Sunday, August 20, 2017

Tips for deciding on a dehydrator

Sunday, August 20, 2017

Drying fruits and vegetables is another great way to preserve the harvest.  It also does not require any special gadgets to accomplish.   You can dry with a cookie sheet and an oven.  If you live in a dry area, you can dry outside in the sun.  In humid areas, this does not so work well.  You could build a solar oven and use it outdoors.  The trick here is to keep the temperatures low enough that you don't cook the food, but just dry it.

You can look on-line for recipes, times and temperatures for drying your favorite produce.  Fruit leathers, dried peppers, and “sun dried” tomatoes are very popular.  We have even made jerky in ours.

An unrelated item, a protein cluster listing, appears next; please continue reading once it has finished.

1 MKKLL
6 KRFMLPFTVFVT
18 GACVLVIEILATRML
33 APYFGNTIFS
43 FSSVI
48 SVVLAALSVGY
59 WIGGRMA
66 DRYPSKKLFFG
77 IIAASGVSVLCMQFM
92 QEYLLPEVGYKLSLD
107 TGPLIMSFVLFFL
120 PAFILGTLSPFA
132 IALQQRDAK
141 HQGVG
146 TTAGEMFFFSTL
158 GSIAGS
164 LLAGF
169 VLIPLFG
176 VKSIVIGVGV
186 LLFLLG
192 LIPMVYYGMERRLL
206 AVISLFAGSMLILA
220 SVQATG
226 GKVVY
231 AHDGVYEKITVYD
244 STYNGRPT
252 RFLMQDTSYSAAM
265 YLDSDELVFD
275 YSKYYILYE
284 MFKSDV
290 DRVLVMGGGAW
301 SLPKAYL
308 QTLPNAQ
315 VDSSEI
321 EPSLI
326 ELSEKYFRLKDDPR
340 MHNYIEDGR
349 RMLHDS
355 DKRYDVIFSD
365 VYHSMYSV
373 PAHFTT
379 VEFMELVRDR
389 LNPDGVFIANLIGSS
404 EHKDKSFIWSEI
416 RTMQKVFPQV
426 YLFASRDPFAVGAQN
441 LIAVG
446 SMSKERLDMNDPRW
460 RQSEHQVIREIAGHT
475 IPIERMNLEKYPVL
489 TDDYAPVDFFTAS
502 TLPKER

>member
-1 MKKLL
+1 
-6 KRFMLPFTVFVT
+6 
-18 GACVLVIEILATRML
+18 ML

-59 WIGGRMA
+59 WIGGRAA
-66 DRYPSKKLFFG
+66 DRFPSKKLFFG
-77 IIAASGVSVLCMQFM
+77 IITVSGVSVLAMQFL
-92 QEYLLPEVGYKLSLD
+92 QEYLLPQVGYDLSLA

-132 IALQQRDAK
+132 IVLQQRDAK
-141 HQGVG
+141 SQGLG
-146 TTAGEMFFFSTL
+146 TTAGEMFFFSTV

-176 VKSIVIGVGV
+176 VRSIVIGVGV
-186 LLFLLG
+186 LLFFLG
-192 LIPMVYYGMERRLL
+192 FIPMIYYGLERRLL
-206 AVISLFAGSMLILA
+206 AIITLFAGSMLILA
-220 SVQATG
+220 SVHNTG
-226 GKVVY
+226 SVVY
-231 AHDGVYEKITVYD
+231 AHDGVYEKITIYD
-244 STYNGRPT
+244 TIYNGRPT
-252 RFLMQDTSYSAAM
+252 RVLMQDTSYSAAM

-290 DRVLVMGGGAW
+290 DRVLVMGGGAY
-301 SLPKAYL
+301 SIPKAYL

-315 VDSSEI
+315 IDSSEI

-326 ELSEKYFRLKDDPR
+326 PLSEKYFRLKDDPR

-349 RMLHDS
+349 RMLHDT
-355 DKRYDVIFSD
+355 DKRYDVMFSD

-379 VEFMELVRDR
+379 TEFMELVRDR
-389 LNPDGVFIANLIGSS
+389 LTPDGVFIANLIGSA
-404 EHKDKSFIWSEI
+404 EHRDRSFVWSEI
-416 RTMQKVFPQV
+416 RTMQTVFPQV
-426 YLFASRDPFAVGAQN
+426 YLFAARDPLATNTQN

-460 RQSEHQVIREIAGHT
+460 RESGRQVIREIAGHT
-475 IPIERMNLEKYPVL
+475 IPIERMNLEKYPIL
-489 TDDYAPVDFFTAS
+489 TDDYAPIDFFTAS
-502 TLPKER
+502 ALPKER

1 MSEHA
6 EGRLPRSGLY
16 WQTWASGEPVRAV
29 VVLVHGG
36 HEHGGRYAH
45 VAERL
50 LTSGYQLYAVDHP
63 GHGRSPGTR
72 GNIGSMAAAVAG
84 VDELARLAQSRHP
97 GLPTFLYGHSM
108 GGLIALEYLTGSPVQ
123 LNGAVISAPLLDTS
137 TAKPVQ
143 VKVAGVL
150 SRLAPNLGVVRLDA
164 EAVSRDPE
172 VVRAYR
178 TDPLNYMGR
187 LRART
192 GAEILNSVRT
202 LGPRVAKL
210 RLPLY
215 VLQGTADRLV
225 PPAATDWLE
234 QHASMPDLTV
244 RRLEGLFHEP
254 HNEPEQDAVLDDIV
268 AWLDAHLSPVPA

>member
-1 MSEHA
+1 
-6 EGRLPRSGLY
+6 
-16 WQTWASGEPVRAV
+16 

If you want to go the dehydrator route, there are a few things to think about.  We did a great deal of reading on line when we bought our dehydrator.  You want a fan to push the air so that all areas of the oven get good air circulation and keep an even temperature.  You want a temperature dial that has a range of 100-150 degrees F.  You want to have removable, washable racks.  We also didn’t want any plastic parts so we went with all stainless.  This isn't as important if you are drying food at lower temperatures and do not wash the racks in the dishwasher.

I really like going to Amazon because you can read how real people like the appliance they purchased.  We went with a Weston and have been happy with it.  Excalibur, STX, and TSM also make stainless models. Other well known brands are LEM, Nesco and L’Equip.